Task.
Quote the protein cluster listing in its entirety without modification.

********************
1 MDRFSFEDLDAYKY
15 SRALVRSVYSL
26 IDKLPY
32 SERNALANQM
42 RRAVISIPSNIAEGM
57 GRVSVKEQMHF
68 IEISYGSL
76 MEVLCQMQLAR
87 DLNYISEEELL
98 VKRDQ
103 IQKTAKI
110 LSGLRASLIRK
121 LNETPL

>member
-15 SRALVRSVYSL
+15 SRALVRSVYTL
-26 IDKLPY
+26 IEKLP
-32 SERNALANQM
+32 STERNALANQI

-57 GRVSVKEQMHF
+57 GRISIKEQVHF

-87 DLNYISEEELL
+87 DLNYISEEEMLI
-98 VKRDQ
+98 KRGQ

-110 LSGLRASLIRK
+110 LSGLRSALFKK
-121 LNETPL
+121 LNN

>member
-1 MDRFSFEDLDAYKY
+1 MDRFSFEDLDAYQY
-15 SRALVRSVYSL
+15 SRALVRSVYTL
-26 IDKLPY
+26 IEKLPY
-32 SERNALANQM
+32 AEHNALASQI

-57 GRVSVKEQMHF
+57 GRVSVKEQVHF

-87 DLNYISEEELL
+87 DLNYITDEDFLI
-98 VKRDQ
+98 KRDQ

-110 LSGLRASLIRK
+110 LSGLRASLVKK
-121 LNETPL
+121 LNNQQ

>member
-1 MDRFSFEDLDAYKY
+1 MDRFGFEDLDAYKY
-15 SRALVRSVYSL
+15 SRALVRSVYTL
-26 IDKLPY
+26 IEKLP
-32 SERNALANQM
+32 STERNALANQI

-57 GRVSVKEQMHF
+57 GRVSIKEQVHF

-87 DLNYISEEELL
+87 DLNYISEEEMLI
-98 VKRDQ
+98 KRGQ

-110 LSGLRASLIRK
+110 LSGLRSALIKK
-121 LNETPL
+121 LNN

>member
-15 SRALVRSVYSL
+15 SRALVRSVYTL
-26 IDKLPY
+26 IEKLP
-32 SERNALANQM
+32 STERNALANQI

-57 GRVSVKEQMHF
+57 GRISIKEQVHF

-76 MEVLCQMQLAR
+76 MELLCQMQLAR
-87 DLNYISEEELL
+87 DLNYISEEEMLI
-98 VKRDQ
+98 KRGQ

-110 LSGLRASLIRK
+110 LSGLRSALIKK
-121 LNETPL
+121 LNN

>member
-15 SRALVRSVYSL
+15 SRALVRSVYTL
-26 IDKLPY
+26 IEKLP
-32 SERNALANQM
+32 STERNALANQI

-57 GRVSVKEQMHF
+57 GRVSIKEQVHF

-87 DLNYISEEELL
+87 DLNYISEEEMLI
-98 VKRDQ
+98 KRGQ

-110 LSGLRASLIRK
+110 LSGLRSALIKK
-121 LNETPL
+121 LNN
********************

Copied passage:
1 MDRFSFEDLDAYKY
15 SRALVRSVYSL
26 IDKLPY
32 SERNALANQM
42 RRAVISIPSNIAEGM
57 GRVSVKEQMHF
68 IEISYGSL
76 MEVLCQMQLAR
87 DLNYISEEELL
98 VKRDQ
103 IQKTAKI
110 LSGLRASLIRK
121 LNETPL

>member
-15 SRALVRSVYSL
+15 SRALVRSVYTL
-26 IDKLPY
+26 IEKLP
-32 SERNALANQM
+32 STERNALANQI

-57 GRVSVKEQMHF
+57 GRISIKEQVHF

-87 DLNYISEEELL
+87 DLNYISEEEMLI
-98 VKRDQ
+98 KRGQ

-110 LSGLRASLIRK
+110 LSGLRSALFKK
-121 LNETPL
+121 LNN

>member
-1 MDRFSFEDLDAYKY
+1 MDRFSFEDLDAYQY
-15 SRALVRSVYSL
+15 SRALVRSVYTL
-26 IDKLPY
+26 IEKLPY
-32 SERNALANQM
+32 AEHNALASQI

-57 GRVSVKEQMHF
+57 GRVSVKEQVHF

-87 DLNYISEEELL
+87 DLNYITDEDFLI
-98 VKRDQ
+98 KRDQ

-110 LSGLRASLIRK
+110 LSGLRASLVKK
-121 LNETPL
+121 LNNQQ

>member
-1 MDRFSFEDLDAYKY
+1 MDRFGFEDLDAYKY
-15 SRALVRSVYSL
+15 SRALVRSVYTL
-26 IDKLPY
+26 IEKLP
-32 SERNALANQM
+32 STERNALANQI

-57 GRVSVKEQMHF
+57 GRVSIKEQVHF

-87 DLNYISEEELL
+87 DLNYISEEEMLI
-98 VKRDQ
+98 KRGQ

-110 LSGLRASLIRK
+110 LSGLRSALIKK
-121 LNETPL
+121 LNN

>member
-15 SRALVRSVYSL
+15 SRALVRSVYTL
-26 IDKLPY
+26 IEKLP
-32 SERNALANQM
+32 STERNALANQI

-57 GRVSVKEQMHF
+57 GRISIKEQVHF

-76 MEVLCQMQLAR
+76 MELLCQMQLAR
-87 DLNYISEEELL
+87 DLNYISEEEMLI
-98 VKRDQ
+98 KRGQ

-110 LSGLRASLIRK
+110 LSGLRSALIKK
-121 LNETPL
+121 LNN

>member
-15 SRALVRSVYSL
+15 SRALVRSVYTL
-26 IDKLPY
+26 IEKLP
-32 SERNALANQM
+32 STERNALANQI

-57 GRVSVKEQMHF
+57 GRVSIKEQVHF

-87 DLNYISEEELL
+87 DLNYISEEEMLI
-98 VKRDQ
+98 KRGQ

-110 LSGLRASLIRK
+110 LSGLRSALIKK
-121 LNETPL
+121 LNN